They don’t have supernatural abilities, and you definitely won’t find them donning tights or capes. But the minds behind Denver-based brand Required Attire still consider themselves a group of superheroes.

As owners of the six-year-old streetwear label, Reillor Davis, Emmanuelle Davis and Gabe Gonzalez have made it their mission to spark conversation and consciousness through their collection of threads. Because after all, the only thing better than a cool graphic tee is a cool graphic tee that actually makes you think.

All images courtesy of Required Attire

All images courtesy of Required Attire

“From the beginning, we wanted to have a purpose. We just didn’t want to be a clothing company, we wanted to stand for something, bring people together and be a positive influence,” says Reillor, a graduate of The Fashion Institute of Design and Merchandising. “We’re like superheroes in that way; we want to be able to go out there, grab people in and remind them that the only way we’re going to make this place better is by coming together.”

With a brand slogan of “Not a want, but a need,” Required Attire has consistently delivered graphic-heavy collections with a socially conscious message. Whether they’re addressing war, consumerism or poverty, the designers have never abandoned this noble endeavor and insist they never will.


Next month, the founders will host the Destroy and Rebuild release party, featuring clothing from their upcoming range as well as instillation art and visual interpretations of the company’s philosophy. Taking place at the SPACE Gallery in Denver’s Santa Fe Arts District, the event is intended to introduce the city to Required Attire’s vision as well as showcase the brand’s evolution since 2008.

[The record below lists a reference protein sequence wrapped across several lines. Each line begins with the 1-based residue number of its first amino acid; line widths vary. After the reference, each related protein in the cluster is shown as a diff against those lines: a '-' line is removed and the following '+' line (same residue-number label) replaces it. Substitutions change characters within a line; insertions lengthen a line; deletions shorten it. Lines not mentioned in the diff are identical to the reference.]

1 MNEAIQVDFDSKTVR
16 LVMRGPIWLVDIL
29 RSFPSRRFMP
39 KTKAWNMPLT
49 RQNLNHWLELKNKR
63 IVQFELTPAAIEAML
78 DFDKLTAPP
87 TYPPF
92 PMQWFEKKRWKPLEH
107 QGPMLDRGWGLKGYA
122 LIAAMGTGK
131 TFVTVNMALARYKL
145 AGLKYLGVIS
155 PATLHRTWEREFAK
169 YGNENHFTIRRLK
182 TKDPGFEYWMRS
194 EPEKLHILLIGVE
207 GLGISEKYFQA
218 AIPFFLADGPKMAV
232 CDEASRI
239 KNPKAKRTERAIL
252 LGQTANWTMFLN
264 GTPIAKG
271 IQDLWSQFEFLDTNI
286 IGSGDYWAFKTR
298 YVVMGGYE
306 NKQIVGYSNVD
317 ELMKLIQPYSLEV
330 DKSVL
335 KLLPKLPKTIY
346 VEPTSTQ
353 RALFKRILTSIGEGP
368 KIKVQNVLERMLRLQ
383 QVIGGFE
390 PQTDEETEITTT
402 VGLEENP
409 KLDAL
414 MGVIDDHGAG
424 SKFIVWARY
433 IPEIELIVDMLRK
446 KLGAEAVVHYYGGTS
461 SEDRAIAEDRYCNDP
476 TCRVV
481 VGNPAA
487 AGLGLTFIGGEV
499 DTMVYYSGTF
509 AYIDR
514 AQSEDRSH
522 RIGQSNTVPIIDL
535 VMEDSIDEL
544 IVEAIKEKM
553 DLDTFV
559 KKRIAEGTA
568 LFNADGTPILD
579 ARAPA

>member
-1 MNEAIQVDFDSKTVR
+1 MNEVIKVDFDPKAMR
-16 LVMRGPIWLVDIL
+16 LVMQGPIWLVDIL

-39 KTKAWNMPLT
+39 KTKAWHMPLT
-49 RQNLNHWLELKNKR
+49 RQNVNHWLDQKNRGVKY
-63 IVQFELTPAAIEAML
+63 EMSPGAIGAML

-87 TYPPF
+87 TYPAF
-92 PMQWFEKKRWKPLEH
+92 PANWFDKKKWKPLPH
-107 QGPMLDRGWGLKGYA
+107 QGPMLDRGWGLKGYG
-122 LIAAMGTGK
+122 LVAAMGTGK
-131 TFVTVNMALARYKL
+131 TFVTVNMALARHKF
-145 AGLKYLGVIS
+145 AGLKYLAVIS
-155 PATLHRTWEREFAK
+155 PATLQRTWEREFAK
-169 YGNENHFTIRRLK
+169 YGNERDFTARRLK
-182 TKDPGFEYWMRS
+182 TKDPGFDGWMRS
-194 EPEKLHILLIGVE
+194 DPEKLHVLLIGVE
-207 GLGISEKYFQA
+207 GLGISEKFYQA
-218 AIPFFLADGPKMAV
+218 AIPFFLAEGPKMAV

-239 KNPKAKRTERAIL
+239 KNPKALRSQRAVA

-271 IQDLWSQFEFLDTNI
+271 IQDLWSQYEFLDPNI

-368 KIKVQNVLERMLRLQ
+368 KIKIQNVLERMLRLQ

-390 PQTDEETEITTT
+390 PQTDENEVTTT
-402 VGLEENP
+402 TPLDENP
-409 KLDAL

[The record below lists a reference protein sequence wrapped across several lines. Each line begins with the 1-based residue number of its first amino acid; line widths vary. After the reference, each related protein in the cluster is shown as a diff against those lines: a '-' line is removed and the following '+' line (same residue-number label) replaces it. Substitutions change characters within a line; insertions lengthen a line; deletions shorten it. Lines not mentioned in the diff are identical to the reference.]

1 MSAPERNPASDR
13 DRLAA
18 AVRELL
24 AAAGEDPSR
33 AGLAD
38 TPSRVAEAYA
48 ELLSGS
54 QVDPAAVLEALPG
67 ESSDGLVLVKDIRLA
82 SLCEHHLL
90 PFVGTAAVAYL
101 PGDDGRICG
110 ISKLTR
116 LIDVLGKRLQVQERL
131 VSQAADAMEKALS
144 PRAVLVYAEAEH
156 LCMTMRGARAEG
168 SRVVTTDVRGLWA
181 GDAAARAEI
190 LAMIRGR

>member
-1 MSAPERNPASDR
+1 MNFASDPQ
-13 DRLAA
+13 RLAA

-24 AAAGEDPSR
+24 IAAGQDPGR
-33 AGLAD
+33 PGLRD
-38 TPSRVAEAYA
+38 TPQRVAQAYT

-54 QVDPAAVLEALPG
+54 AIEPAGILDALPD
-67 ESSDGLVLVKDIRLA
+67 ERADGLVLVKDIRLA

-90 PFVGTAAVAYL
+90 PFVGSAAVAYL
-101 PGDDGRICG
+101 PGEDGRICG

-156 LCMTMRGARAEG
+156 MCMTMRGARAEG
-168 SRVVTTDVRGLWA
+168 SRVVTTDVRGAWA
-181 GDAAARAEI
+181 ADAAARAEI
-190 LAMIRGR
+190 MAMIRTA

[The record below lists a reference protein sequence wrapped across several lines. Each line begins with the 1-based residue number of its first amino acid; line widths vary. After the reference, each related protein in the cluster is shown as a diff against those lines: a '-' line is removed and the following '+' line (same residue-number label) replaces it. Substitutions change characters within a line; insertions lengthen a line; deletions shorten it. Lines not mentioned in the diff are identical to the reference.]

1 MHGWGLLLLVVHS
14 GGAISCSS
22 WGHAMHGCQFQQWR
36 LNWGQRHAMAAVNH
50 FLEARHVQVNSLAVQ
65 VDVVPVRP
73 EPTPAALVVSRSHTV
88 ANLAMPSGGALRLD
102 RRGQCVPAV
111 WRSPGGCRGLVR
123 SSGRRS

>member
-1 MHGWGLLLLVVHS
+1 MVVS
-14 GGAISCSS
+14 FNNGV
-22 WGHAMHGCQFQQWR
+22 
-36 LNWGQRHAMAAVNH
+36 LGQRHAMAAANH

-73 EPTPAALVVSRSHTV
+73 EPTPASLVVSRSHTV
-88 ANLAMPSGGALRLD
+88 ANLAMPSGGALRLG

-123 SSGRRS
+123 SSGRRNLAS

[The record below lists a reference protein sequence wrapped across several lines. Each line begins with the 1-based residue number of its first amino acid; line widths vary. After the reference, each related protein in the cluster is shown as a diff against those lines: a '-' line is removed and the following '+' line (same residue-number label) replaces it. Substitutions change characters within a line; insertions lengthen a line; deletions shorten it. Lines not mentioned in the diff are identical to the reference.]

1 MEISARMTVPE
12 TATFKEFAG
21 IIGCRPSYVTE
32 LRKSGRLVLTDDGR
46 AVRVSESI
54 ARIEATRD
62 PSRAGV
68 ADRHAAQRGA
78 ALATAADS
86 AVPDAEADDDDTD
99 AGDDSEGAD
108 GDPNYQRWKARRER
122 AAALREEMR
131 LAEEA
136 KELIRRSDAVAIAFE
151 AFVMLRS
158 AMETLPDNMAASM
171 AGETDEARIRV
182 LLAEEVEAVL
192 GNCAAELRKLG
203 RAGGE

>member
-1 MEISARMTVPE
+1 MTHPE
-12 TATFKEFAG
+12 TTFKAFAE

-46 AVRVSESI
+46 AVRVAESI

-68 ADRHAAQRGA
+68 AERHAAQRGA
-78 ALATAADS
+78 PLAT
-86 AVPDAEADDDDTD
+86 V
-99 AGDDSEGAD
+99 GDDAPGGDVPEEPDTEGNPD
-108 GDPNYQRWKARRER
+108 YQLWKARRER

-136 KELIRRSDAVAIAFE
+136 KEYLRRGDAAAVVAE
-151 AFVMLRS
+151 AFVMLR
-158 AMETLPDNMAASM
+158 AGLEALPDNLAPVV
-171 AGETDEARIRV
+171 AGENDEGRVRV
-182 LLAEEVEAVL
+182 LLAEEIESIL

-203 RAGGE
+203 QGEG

“When we started, we were making designs off of Microsoft Paint,” Gabe says with a laugh. “I’ve learned a lot in terms of graphic designs since then, and it’s something I think stands out in this collection. This is the best we’ve done graphically in terms of representing the story we’re trying to tell.


You’re able to take something away from the clothes the same way you could with a fine piece of art, which is why we’re incorporating instillation pieces in the release party. Instead of it just being an experience to come see our clothes, you go around and view other things that give you a sense and feeling of what we represent as a brand.”

Although they’re keeping quiet on the details of the line, the owners say this collection will show off their expansion into capsule releases. Destroy and Rebuild will be comprised of hoodies, headwear, athletic-inspired shorts and, of course, graphic tees that are still political without being arcane. Because they’re intention is to make you think, not to confuse you with complicated imagery and references.


“We’re not trying to tell people what they should value […] but we’ve seen a lot of things going on in the world that we don’t agree with,” Reillor says. “We’re trying to put a mirror up for people to think about it, put it into perspective and let them decide what they need versus what they want.

A lot of brands want to encompass this bad guy image, but we’re trying to save the world. It’s not always cool, which is why we look at ourselves as superheroes. We have to put everything on our back and take the punishment to be able stand out.”


Destroy + Rebuild Release Party

7 p.m. – 11 p.m.
Thursday, Aug. 21, 2014

SPACE Gallery
400 Santa Fe DriveDenver, CO 80204